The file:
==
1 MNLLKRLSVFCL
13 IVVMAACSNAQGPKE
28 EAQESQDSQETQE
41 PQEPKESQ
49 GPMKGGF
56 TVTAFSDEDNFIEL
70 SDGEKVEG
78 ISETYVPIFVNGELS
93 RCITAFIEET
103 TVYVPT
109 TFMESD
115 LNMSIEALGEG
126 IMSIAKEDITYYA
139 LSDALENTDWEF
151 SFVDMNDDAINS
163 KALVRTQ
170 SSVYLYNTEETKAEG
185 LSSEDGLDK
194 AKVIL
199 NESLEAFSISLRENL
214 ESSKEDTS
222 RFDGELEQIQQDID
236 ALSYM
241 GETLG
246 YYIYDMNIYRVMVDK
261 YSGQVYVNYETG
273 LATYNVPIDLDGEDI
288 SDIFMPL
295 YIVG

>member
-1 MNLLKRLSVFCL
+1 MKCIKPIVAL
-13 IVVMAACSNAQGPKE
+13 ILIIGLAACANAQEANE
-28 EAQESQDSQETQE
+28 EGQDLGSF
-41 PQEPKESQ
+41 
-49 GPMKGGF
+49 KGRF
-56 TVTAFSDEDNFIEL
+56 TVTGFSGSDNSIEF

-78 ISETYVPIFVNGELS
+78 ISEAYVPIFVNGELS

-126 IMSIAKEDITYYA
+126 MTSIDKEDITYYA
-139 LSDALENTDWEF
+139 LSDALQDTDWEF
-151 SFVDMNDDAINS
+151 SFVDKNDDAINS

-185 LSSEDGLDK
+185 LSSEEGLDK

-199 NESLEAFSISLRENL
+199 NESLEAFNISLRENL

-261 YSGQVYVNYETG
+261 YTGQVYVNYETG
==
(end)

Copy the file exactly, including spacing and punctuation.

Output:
1 MNLLKRLSVFCL
13 IVVMAACSNAQGPKE
28 EAQESQDSQETQE
41 PQEPKESQ
49 GPMKGGF
56 TVTAFSDEDNFIEL
70 SDGEKVEG
78 ISETYVPIFVNGELS
93 RCITAFIEET
103 TVYVPT
109 TFMESD
115 LNMSIEALGEG
126 IMSIAKEDITYYA
139 LSDALENTDWEF
151 SFVDMNDDAINS
163 KALVRTQ
170 SSVYLYNTEETKAEG
185 LSSEDGLDK
194 AKVIL
199 NESLEAFSISLRENL
214 ESSKEDTS
222 RFDGELEQIQQDID
236 ALSYM
241 GETLG
246 YYIYDMNIYRVMVDK
261 YSGQVYVNYETG
273 LATYNVPIDLDGEDI
288 SDIFMPL
295 YIVG

>member
-1 MNLLKRLSVFCL
+1 MKCIKPIVAL
-13 IVVMAACSNAQGPKE
+13 ILIIGLAACANAQEANE
-28 EAQESQDSQETQE
+28 EGQDLGSF
-41 PQEPKESQ
+41 
-49 GPMKGGF
+49 KGRF
-56 TVTAFSDEDNFIEL
+56 TVTGFSGSDNSIEF

-78 ISETYVPIFVNGELS
+78 ISEAYVPIFVNGELS

-126 IMSIAKEDITYYA
+126 MTSIDKEDITYYA
-139 LSDALENTDWEF
+139 LSDALQDTDWEF
-151 SFVDMNDDAINS
+151 SFVDKNDDAINS

-185 LSSEDGLDK
+185 LSSEEGLDK

-199 NESLEAFSISLRENL
+199 NESLEAFNISLRENL

-261 YSGQVYVNYETG
+261 YTGQVYVNYETG